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Can you play a force of 8-10 uberheroes against a tide of enemies?

 

I think you could field 1000 points of warlord + heroes + a solo + gear & spells, but I wouldn't recommend it. You need a higher model count to really get the benefits of combined arms.

 

-StV.

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I am a rules junkie.

 

I play easily a half dozen miniatures games, and have played probably a dozen more, and have read the rules in detail for many more than that. I love analyzing rules finding out why things work a certain way and what effect that has on the game. I like tearing systems apart and rebuilding them to be better. I've done some work for several gaming companies as a rules developer on some high profile projects, just for fun. I have house rules for pretty much every system I play after only a few times playing them. When other people familiar with a game play by my house rules, they pretty much universally agree that they are big improvements on the game.

 

I say all this so that you will understand me clearly when I say Warlord is a game with a very cogent and well balanced rule system. There are minor tweaks here and there I would suggest to the game but - I have not felt the need to implement ANY houserules with Warlord.

 

As fantasy skirmish games go, its the best I've seen, hands down.

 

It rewards tactical play, the units are well balanced, there are lots of options, and you can freely combat large, powerful creatures with lots of small "horde-style" creatures with neither side having an extremely large advantage over the other. This system works.

 

Best of all, its really fun to play! Unlike many systems you stay involved in the game throughout the turn. Its exciting and fast paced - unlike many other fantasy skirmish and army games I've played that either have extremely stripped down rules that remove tactical decision making as a valuable skill, or overly burdonsome/slow paced rule sets that make the game drag out. You can play a decent sized game of warlord in an hour. You can play a really big game with multiple players on each side in about two and a half.

 

If you like fantasy skirmish games, you owe it to yourself to check out Warlord.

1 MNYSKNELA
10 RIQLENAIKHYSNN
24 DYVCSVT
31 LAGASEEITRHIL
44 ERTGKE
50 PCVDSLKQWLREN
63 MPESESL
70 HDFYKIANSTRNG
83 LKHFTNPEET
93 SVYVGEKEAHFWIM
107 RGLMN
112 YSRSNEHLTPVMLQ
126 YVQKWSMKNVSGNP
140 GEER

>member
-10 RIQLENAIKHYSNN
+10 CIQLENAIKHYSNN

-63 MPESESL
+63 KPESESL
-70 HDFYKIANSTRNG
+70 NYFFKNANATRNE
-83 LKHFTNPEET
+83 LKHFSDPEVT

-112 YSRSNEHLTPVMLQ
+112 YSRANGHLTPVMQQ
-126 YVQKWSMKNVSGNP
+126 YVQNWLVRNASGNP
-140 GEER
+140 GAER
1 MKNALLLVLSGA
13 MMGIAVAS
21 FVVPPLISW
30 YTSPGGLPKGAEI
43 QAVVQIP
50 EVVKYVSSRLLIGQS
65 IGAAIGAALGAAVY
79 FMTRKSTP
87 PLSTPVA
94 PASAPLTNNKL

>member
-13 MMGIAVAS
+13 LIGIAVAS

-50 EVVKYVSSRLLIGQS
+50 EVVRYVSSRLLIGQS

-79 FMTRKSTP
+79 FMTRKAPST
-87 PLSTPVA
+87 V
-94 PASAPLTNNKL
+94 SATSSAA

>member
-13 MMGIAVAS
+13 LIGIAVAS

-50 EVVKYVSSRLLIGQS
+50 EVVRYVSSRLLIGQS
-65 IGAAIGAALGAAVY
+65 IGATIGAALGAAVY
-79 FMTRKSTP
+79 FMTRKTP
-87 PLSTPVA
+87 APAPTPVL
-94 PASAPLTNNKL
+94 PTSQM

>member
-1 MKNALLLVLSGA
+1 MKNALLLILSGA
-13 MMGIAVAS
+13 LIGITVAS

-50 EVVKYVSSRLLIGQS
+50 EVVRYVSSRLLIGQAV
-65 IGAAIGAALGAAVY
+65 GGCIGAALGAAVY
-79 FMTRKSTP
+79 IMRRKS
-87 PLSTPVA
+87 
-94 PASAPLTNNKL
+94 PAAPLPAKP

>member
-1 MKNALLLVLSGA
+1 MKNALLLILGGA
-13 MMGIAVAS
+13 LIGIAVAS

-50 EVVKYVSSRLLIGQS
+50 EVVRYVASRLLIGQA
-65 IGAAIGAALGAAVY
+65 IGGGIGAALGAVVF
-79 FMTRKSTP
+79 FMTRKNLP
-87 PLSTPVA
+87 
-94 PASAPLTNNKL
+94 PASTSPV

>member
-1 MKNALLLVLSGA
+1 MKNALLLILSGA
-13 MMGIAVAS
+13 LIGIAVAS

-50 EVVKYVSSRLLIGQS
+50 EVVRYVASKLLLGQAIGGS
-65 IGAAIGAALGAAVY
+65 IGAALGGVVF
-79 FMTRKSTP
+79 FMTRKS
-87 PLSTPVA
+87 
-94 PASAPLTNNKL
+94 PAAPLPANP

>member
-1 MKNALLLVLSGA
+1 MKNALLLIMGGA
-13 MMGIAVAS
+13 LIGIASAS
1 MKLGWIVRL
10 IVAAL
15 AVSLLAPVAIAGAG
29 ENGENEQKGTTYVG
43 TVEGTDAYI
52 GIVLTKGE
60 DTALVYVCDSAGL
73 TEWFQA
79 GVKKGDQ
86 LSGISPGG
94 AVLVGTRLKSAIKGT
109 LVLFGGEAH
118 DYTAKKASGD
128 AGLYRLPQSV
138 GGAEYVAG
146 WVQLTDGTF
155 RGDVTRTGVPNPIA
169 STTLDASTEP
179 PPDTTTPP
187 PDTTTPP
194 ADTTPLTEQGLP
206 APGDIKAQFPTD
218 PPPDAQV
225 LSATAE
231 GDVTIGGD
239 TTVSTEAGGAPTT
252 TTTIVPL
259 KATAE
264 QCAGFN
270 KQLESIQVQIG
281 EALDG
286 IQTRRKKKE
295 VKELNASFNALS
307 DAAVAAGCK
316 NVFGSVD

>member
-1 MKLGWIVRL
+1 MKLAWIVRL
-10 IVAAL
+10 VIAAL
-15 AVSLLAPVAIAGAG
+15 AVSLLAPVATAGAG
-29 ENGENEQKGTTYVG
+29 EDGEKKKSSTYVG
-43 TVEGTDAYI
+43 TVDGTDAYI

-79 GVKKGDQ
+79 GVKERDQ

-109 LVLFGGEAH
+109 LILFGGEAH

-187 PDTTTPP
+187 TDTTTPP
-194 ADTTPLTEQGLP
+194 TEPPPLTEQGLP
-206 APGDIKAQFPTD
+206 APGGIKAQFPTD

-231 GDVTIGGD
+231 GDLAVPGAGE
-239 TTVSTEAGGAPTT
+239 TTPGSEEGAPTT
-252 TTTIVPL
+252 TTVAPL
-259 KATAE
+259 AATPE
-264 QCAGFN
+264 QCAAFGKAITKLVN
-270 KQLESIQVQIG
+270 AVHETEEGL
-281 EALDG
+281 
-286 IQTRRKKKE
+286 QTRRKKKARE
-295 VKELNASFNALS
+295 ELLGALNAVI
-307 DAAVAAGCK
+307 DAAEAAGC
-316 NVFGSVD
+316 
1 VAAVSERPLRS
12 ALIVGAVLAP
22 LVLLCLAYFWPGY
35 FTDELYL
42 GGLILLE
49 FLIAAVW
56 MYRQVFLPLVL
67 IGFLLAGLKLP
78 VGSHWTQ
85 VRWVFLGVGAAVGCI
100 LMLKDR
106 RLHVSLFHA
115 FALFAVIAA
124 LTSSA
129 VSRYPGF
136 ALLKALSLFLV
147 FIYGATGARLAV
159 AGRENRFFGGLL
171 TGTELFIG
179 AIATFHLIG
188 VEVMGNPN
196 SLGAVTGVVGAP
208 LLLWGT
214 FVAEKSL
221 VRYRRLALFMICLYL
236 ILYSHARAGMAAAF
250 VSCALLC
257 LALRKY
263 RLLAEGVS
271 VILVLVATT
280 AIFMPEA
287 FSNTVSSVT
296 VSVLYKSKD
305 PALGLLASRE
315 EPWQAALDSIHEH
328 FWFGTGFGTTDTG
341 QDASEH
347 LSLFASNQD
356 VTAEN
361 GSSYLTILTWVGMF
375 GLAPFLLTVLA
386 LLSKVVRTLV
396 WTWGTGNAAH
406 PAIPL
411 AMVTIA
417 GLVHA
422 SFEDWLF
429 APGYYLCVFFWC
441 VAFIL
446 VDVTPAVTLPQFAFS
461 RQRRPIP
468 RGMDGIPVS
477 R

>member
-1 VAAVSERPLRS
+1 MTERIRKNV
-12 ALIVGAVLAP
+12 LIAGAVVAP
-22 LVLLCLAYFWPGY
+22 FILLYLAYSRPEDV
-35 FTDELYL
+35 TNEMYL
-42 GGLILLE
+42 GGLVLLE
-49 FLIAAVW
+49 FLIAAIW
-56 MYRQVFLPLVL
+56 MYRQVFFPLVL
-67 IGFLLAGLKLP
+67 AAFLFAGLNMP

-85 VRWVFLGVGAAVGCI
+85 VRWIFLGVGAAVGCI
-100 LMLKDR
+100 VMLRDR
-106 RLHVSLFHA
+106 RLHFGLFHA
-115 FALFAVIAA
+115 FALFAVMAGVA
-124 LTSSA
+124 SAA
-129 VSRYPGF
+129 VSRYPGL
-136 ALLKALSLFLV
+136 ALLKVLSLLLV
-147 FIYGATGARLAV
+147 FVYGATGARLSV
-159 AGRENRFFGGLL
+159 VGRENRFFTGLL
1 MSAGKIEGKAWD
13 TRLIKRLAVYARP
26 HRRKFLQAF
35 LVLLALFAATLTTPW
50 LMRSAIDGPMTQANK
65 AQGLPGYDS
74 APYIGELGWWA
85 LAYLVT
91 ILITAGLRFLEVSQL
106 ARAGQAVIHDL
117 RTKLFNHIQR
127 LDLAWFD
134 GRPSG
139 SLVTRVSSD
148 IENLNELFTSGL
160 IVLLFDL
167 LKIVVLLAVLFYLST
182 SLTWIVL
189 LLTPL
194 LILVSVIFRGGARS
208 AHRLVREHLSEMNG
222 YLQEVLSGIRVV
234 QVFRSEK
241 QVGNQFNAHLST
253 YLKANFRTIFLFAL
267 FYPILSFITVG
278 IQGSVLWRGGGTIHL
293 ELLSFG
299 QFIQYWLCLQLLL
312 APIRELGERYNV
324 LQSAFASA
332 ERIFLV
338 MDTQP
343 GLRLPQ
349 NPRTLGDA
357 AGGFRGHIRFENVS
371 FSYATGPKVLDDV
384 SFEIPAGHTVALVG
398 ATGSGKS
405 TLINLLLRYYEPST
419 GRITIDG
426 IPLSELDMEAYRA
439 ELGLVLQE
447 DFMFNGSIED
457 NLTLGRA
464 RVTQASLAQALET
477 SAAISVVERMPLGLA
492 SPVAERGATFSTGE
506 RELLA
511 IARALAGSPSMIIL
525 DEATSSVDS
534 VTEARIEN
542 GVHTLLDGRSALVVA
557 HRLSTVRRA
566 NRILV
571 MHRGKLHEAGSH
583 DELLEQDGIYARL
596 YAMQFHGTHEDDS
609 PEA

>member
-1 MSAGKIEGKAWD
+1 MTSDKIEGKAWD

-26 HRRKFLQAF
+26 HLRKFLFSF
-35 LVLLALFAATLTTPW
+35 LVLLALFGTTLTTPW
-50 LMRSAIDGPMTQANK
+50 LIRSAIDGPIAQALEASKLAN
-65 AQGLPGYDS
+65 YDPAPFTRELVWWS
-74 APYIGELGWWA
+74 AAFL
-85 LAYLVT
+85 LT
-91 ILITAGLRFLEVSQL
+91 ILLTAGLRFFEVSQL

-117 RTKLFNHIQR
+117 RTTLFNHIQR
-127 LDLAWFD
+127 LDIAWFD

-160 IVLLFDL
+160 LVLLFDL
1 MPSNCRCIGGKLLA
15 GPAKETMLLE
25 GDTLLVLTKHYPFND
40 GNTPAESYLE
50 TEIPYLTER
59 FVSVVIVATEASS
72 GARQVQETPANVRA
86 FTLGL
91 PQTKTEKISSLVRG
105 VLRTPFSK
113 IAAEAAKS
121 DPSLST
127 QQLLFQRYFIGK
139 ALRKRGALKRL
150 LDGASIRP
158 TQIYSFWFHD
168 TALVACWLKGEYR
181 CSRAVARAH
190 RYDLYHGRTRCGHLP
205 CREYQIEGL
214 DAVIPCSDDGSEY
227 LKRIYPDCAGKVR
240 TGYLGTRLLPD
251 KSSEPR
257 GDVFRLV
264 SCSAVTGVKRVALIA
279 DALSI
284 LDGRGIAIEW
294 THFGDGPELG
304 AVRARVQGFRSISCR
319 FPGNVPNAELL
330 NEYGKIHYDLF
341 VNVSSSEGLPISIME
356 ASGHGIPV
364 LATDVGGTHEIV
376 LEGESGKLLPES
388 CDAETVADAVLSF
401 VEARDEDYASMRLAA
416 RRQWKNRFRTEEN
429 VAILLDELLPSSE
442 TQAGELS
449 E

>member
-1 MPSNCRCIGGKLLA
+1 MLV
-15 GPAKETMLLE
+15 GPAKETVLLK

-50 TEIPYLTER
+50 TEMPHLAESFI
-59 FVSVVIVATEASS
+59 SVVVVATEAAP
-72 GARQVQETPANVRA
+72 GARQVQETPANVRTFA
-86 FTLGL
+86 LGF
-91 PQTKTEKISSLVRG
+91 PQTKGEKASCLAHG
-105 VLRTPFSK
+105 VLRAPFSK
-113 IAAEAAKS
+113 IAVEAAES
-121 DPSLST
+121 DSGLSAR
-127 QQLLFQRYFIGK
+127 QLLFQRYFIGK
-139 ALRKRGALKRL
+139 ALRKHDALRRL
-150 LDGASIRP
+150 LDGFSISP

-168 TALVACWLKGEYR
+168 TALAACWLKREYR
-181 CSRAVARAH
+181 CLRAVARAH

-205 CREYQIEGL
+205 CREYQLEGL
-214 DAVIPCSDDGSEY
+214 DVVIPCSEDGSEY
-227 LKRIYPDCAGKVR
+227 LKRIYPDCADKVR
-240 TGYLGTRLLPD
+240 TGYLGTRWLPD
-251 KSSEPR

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I am also a rules junkie, and I bet you can be more specific than that. So, I'll start hammering out more specific questions.

 

Is Warlord a 1d6 game with lots of rolls to even it out? A 2d6 game with a bell curve? What kind of choices will give one player the advantage over the other? What does the system favor or force you to do to win? What kind of armies do the rules favor?

 

 

 

Ok, the initiative deck seems like a nice replacement for the I go You go rules we often see, but it keeps it also gives a much larger advantage to forces with lots of activations against fewer activations- the horde force will have more cards in the deck, and therefore a greater chance that key units will be able to act before your opponent. But this can change quite a bit if going first is a disadvantage (like old Battletech) or if going first can sometimes be good and sometimes be bad (ultimately, it depends on how often these things happen).

 

Just so that people know what I was thinking, Confrontation uses (or used) a system where each player assembles his own deck with every card corresponding to a unit. After that each one draws a card in turn and moves the unit on the card. Sometimes it is better to move first, but more often it is better to see what your opponent does first. The game suffers from some disadvantages, but I have only dabbled a little before the announcement that Rackham will discontinue all of their beautiful miniatures in favor of ugly pre-painted plastics.

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/snip/

 

Is Warlord a 1d6 game with lots of rolls to even it out? A 2d6 game with a bell curve? What kind of choices will give one player the advantage over the other? What does the system favor or force you to do to win? What kind of armies do the rules favor?

 

/snip/

Warlord uses d10's not d6's . A natural "10" always hits and if the totals add up that one needs to roll a "1" or less , its an "Auto hit" . Also if the number to hit is greater than 10 a natural "10" will still hit , got it . :rock: As for armies , it rock,paper ,scissors . Some are good at magic , some ranged attacks , some have lots of flyers , some have lots of cavalry , etc . But overall , I feel they are all pretty well balanced but in saying that some are better at combating certain faction and so-so against others . They all have their pluses and minuses , just choose your flavour .

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Essentially the game mechanics are roll a D10 add yours statistic and compare it to a target number, if you equal or beat the target you succeed.

 

In the Case of Attacks (ranged, melee, or Magic) you roll D10 for each attack you have, add your relevant statistic (Range attack value, Melee attack value, or Casting Power) and compare it to the models defensive value or magic defense value, if you equal or exceed that value the model takes a wound (or in the case of some spells is affected in some other way). No rolling to hit, then rolling to wound, then rolling an armor save, there is just one roll.

 

Nearly all models can take multiple points of damage (damage tracks) and with each damage track lost the models statistics drop making them less effective. If you haven't seen the datacards (statistci blocks) the models use I'd say its worth taking a look.

 

There are a series of Special abilites that models can have making them better suited to various roles, or more specialized in certain ways, and to reflect their role on the battlefield.